Solving knowledge-intensive tasks, such as fact checking or open-domain question answering requires access to a large body of information. A recent study suggests a benchmark and library for this type of tasks.
It allows to formulate several knowledge-intensive natural language processing tasks using a common interface and the same knowledge source (a single snapshot of Wikipedia). It may be used for datasets which use a textual input and perform one of five tasks: fact checking, assigning a unique Wikipedia page to entities mentioned in text, collecting the information on certain relations of entities, answering questions, or discussing with a user in a dialogue. In every instance, textual spans in specific Wikipedia pages are provided to confirm the output. The suggested benchmark allows to develop and evaluate different models that solve knowledge-intensive tasks.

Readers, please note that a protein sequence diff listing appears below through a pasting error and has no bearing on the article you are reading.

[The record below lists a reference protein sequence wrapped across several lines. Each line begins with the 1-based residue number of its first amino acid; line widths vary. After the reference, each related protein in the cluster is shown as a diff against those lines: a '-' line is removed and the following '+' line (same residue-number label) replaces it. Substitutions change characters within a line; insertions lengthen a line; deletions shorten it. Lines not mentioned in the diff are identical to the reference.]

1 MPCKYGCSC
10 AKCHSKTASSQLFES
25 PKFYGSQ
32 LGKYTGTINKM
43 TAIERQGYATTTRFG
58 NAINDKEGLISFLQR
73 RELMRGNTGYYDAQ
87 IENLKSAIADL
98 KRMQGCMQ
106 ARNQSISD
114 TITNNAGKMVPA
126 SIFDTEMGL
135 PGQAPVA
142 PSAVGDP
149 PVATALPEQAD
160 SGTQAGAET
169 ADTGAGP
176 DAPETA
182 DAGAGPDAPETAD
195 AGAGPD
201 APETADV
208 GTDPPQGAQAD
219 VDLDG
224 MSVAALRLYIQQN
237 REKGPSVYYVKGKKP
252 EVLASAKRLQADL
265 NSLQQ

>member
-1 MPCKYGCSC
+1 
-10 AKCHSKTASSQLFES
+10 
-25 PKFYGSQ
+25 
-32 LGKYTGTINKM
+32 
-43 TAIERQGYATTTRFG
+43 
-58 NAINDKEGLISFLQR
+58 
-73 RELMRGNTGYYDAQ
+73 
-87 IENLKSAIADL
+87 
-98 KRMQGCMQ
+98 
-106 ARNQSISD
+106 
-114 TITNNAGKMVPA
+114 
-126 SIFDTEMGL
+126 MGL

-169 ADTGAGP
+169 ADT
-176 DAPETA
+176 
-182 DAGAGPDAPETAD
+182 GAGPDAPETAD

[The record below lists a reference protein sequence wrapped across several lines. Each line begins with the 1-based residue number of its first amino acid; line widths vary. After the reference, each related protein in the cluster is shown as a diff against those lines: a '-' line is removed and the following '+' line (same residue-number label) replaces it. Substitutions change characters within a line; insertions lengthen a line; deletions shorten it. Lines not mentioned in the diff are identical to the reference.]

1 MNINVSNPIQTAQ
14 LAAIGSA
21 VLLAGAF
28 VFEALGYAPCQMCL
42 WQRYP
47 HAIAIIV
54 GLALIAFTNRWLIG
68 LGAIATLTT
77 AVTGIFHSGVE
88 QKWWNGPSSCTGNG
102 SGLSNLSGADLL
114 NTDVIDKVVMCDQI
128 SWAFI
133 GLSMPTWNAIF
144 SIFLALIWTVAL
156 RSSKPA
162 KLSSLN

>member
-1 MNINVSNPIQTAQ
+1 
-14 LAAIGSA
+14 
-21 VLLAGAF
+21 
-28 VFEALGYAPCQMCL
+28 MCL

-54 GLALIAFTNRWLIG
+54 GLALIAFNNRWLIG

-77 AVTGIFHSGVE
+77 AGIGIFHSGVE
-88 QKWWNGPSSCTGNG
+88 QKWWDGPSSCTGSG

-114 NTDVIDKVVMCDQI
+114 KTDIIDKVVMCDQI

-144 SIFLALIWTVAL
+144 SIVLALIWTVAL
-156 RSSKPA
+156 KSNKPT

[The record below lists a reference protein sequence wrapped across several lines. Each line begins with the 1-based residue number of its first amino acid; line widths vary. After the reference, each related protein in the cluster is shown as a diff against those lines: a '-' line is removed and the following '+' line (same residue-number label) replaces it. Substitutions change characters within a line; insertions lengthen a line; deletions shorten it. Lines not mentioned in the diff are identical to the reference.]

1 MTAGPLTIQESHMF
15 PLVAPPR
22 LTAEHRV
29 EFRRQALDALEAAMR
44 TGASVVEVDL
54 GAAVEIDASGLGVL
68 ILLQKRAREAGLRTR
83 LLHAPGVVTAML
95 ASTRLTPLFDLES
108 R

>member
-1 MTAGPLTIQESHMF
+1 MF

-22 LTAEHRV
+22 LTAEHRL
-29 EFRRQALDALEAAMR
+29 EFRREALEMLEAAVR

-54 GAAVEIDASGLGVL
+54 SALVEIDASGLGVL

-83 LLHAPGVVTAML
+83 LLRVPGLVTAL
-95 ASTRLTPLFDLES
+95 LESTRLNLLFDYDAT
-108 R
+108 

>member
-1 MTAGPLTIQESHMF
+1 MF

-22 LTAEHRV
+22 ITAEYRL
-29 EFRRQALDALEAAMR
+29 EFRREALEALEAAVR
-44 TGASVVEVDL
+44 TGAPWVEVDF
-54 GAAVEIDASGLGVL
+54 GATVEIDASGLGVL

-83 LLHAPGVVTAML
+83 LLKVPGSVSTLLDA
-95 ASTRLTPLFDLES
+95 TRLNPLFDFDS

Challenging problems such as open-domain question answering, fact checking, slot filling and entity linking require access to large, external knowledge sources. While some models do well on individual tasks, developing general models is difficult as each task might require computationally expensive indexing of custom knowledge sources, in addition to dedicated infrastructure. To catalyze research on models that condition on specific information in large textual resources, we present a benchmark for knowledge-intensive language tasks (KILT). All tasks in KILT are grounded in the same snapshot of Wikipedia, reducing engineering turnaround through the re-use of components, as well as accelerating research into task-agnostic memory architectures. We test both task-specific and general baselines, evaluating downstream performance in addition to the ability of the models to provide provenance. We find that a shared dense vector index coupled with a seq2seq model is a strong baseline, outperforming more tailor-made approaches for fact checking, open-domain question answering and dialogue, and yielding competitive results on entity linking and slot filling, by generating disambiguated text. KILT data and code are available at this https URL.